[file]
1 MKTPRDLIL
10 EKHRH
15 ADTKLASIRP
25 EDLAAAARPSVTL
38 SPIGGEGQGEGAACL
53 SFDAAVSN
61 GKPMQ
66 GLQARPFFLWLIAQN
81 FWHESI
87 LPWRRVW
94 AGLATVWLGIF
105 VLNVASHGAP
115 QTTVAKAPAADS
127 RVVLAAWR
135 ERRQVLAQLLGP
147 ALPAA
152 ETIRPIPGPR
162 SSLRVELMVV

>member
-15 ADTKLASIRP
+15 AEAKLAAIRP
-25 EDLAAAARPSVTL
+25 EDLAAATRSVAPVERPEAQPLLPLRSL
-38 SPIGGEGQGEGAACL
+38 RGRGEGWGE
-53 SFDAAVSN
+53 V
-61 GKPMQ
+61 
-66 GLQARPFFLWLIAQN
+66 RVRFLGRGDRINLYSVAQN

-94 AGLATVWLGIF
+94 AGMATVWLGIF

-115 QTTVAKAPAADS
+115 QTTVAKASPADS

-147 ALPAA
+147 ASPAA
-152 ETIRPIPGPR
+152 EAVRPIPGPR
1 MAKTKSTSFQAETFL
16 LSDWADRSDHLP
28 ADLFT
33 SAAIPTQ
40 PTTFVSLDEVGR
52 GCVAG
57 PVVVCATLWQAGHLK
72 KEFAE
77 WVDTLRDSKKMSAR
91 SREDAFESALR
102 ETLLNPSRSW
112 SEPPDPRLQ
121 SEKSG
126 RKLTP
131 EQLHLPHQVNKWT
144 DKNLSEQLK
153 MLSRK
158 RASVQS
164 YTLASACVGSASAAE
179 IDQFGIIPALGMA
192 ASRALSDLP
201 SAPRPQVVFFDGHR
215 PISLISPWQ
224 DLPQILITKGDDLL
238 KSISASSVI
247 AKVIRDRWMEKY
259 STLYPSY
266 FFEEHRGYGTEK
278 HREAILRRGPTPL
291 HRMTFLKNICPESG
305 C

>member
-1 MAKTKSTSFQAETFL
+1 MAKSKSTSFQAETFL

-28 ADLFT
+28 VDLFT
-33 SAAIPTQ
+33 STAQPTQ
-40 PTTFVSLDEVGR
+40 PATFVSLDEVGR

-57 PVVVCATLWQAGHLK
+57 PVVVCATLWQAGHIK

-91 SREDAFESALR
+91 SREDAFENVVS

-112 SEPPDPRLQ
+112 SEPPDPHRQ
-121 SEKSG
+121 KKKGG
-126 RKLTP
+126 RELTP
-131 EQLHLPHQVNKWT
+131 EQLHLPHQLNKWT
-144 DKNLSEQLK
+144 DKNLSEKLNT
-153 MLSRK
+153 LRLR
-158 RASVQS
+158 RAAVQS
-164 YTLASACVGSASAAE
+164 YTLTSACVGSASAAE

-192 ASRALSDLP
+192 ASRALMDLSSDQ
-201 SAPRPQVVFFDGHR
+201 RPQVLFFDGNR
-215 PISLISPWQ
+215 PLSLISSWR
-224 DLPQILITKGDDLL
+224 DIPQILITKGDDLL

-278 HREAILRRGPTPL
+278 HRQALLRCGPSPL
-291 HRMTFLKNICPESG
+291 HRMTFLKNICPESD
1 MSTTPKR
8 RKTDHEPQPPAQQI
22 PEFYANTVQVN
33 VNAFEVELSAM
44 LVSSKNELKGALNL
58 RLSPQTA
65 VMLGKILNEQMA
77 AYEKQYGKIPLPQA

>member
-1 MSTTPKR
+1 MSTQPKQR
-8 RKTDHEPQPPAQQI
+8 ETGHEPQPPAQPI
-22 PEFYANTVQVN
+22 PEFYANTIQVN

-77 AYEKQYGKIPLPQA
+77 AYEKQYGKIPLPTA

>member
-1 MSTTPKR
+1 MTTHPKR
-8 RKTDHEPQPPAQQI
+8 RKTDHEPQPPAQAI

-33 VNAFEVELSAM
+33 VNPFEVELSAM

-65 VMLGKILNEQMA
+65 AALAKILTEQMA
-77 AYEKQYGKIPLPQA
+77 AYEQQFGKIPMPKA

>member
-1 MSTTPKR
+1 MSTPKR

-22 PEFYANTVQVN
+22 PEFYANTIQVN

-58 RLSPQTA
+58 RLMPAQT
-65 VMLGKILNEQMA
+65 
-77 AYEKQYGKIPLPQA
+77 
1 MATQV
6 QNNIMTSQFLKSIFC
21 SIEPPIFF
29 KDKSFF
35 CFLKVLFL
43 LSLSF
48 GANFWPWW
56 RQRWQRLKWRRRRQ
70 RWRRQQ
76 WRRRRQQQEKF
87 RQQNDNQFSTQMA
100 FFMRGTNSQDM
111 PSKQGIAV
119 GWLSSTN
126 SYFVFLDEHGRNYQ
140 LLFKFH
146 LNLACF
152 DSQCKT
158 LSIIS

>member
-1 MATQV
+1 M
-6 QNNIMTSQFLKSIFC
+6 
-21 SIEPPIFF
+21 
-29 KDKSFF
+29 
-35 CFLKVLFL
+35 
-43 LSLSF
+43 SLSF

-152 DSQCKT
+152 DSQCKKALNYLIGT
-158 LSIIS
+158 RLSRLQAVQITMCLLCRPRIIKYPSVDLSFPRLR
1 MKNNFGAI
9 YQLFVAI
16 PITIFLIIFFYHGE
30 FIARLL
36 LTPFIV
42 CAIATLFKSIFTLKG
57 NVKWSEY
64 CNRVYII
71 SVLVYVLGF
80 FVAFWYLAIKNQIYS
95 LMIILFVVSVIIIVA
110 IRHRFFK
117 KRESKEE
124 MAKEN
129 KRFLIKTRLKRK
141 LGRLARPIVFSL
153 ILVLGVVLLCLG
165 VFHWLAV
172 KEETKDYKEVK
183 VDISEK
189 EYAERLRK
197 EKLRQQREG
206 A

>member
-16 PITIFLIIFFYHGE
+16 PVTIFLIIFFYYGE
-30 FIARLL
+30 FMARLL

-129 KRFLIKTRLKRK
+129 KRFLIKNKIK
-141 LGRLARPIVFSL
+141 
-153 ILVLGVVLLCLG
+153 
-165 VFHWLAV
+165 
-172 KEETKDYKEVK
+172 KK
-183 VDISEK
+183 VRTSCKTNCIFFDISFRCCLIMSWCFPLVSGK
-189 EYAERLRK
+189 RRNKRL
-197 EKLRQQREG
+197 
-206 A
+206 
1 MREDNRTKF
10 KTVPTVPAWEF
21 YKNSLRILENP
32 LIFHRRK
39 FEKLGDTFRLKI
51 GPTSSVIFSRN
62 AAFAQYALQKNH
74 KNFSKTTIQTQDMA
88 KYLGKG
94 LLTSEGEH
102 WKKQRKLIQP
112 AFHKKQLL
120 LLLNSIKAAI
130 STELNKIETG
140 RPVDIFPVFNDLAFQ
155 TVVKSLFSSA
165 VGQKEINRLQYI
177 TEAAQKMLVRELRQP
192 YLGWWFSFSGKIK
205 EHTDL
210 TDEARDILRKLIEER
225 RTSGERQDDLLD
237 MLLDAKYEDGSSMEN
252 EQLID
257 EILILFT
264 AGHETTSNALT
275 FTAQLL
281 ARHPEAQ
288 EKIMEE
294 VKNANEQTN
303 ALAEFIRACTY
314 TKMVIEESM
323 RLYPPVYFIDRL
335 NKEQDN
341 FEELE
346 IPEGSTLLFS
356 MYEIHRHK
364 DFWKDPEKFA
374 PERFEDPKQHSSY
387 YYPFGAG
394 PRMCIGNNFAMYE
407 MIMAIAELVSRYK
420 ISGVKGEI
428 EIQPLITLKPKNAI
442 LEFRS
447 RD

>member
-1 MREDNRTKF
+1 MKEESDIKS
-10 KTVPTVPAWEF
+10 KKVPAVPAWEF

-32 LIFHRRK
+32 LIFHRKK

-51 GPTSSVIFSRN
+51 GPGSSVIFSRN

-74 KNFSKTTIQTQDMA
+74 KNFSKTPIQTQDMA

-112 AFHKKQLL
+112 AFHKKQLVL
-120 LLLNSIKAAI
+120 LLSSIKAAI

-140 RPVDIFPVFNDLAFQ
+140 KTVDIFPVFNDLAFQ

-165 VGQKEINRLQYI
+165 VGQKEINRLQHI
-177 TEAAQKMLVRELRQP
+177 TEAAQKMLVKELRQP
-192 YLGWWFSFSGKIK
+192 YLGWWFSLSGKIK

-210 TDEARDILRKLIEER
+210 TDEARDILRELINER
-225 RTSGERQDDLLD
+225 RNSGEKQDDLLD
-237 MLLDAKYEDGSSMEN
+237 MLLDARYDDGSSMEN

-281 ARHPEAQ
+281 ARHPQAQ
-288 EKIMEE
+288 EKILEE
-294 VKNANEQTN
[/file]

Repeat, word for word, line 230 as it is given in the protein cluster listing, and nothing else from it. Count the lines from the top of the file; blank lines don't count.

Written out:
+197 